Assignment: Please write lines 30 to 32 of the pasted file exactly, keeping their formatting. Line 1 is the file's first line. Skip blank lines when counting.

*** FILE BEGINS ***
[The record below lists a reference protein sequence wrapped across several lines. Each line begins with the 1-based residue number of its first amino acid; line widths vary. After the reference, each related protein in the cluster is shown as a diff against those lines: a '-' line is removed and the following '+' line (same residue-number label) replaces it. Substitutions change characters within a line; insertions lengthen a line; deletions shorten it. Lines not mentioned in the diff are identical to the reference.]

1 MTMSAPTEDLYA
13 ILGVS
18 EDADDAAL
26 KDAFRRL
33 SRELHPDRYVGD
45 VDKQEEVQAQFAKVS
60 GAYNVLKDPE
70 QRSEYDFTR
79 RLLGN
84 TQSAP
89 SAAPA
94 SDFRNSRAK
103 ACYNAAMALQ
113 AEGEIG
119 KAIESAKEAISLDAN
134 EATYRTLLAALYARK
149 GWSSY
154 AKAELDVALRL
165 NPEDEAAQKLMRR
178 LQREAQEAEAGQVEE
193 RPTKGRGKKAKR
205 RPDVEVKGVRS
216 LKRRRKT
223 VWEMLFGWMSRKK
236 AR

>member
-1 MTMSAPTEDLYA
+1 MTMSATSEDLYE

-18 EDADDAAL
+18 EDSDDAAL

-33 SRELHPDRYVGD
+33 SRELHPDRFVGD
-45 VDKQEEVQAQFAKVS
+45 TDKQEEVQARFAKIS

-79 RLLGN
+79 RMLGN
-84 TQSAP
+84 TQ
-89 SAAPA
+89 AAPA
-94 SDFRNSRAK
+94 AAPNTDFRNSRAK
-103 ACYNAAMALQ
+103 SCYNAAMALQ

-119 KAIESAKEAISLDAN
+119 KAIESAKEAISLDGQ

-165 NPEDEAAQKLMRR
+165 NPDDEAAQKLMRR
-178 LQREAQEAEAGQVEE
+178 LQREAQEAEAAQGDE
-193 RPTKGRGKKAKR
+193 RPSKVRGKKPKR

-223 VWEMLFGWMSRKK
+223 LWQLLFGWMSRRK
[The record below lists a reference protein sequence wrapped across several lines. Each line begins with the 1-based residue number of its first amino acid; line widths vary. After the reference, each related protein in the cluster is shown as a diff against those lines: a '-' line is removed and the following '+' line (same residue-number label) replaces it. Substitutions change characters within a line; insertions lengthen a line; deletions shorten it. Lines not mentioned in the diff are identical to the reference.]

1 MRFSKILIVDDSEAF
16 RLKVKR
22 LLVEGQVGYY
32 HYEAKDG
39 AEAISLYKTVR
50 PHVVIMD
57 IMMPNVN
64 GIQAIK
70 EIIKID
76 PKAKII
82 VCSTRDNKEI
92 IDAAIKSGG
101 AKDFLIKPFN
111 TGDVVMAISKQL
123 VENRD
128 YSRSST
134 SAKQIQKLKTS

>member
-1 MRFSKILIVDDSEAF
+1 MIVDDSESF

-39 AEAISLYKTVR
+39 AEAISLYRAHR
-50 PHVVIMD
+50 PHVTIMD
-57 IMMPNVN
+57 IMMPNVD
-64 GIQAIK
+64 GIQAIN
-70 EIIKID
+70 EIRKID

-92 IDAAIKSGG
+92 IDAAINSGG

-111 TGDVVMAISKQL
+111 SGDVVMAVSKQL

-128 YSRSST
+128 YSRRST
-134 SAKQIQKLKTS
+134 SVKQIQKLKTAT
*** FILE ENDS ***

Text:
-18 EDADDAAL
+18 EDSDDAAL

-33 SRELHPDRYVGD